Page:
• 28% of private renters in non-decent homes rate their health as less than good, compared with 22% living in decent homes.

This chart shows the proportion of those rating their health as less than good (on a range of very good, good, fair, bad or very bad) by tenure and whether they live in a non-decent or decent home.

Non-decent homes are those with a hazard of immediate threat to a person’s health, not in a reasonable state of repair, lacking modern facilities or not effectively insulated or heated.

People living in non-decent homes are more likely to report less than good health than those living in decent homes in the private rented sector (28% and 22%, respectively) or if they own their own home (18% and 15%, respectively). In contrast, those living in decent homes in the social rented sector appear to have poorer self-rated health than those in non-decent homes, although the difference is not statistically significant. This may reflect the greater likelihood of decent homes in the social rented sector and how homes are allocated: poor health is one of the criteria for priority access to social housing.

Non-decent homes can potentially affect health in several ways. For example, Category 1 hazards – as assessed by the Housing Health and Safety Rating System (HHSRS) – such as tripping risks can cause injury, whereas poorly insulated homes can contribute to a cold environment. When looking at health by tenure, it is important to note that causality can run both ways: people with poorer health may have worse employment outcomes, leading to less income to acquire good quality housing.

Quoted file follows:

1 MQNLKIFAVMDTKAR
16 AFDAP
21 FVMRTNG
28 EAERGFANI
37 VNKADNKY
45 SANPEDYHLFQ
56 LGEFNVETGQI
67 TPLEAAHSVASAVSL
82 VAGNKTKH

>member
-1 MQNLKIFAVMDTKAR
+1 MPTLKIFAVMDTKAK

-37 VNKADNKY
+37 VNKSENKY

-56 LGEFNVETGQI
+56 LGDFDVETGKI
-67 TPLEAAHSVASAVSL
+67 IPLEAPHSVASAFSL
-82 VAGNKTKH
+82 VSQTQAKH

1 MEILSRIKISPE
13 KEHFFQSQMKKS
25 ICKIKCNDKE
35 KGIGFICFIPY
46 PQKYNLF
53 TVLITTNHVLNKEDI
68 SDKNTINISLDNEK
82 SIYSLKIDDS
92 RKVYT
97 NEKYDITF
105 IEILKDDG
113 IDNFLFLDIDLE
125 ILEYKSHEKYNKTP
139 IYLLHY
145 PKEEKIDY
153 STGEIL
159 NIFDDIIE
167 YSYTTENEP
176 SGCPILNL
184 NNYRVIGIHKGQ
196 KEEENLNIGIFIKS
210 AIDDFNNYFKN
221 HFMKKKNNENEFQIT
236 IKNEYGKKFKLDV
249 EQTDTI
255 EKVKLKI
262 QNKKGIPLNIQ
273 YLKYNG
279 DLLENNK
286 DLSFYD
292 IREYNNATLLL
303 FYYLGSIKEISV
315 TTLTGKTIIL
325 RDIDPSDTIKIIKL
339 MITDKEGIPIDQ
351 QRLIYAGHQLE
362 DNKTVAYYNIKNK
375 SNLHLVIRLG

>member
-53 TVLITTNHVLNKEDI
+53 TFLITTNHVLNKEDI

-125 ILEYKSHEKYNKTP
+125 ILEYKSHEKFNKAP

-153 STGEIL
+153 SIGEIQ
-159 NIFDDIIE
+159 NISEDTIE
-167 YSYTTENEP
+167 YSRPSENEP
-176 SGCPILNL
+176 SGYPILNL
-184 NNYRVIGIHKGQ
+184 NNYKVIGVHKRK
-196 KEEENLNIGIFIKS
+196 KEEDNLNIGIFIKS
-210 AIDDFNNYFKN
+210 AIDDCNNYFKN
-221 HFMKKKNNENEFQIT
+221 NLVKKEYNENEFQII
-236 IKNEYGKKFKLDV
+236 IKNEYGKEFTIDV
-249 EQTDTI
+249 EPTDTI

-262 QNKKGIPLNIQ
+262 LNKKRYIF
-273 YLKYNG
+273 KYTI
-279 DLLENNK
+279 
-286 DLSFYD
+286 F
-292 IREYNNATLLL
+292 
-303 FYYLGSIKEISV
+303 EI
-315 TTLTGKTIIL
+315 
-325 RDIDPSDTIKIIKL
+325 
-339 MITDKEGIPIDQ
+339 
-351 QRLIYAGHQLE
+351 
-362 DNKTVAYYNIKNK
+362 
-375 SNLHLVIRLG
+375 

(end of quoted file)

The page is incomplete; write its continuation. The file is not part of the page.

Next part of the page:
The association between poor health and non-decent homes is highest in the private rented sector, which also has the highest proportion of non-decent homes. Progress in improving the standards of homes has stalled in recent years, highlighting the need for renewed policy attention.

  • Non-decent homes have been defined by the Ministry of Housing, Communities & Local Government as homes with a Category 1 hazard – as assessed by the Housing Health and Safety Rating System (HHSRS) – that are not in a reasonable state of repair, lack reasonably modern facilities or do not provide a reasonable degree of thermal comfort. 
  • Less than good self-rated health is defined as those who rate their health as fair, bad or very bad.

Source: Ministry of Housing, Communities & Local Government, English Housing Survey. Data are for 2013/14.

Related analysis


Trends in non-decent homes by tenure


The proportion of homes classed as non-decent has improved over the past 13 years, although progress...


Inequalities in who lives in non-decent homes


Single adults and people with lower incomes are more likely to live in a non-decent home.


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Around one million households experience more than one housing problem, most commonly non-decent...

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